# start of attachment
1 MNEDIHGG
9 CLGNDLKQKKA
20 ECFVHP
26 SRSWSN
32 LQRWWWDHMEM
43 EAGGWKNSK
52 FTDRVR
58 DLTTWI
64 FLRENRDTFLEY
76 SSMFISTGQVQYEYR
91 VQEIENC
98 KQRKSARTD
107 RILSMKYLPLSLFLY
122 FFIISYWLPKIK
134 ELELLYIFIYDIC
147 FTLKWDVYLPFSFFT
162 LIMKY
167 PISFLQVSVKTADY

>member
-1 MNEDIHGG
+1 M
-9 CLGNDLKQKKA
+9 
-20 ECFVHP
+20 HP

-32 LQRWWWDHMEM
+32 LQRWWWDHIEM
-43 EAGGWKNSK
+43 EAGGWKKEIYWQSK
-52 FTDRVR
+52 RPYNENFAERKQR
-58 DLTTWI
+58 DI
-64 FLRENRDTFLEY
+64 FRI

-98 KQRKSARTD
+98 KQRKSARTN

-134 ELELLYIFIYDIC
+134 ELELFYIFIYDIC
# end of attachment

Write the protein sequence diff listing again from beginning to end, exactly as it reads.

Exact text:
1 MNEDIHGG
9 CLGNDLKQKKA
20 ECFVHP
26 SRSWSN
32 LQRWWWDHMEM
43 EAGGWKNSK
52 FTDRVR
58 DLTTWI
64 FLRENRDTFLEY
76 SSMFISTGQVQYEYR
91 VQEIENC
98 KQRKSARTD
107 RILSMKYLPLSLFLY
122 FFIISYWLPKIK
134 ELELLYIFIYDIC
147 FTLKWDVYLPFSFFT
162 LIMKY
167 PISFLQVSVKTADY

>member
-1 MNEDIHGG
+1 M
-9 CLGNDLKQKKA
+9 
-20 ECFVHP
+20 HP

-32 LQRWWWDHMEM
+32 LQRWWWDHIEM
-43 EAGGWKNSK
+43 EAGGWKKEIYWQSK
-52 FTDRVR
+52 RPYNENFAERKQR
-58 DLTTWI
+58 DI
-64 FLRENRDTFLEY
+64 FRI

-98 KQRKSARTD
+98 KQRKSARTN

-134 ELELLYIFIYDIC
+134 ELELFYIFIYDIC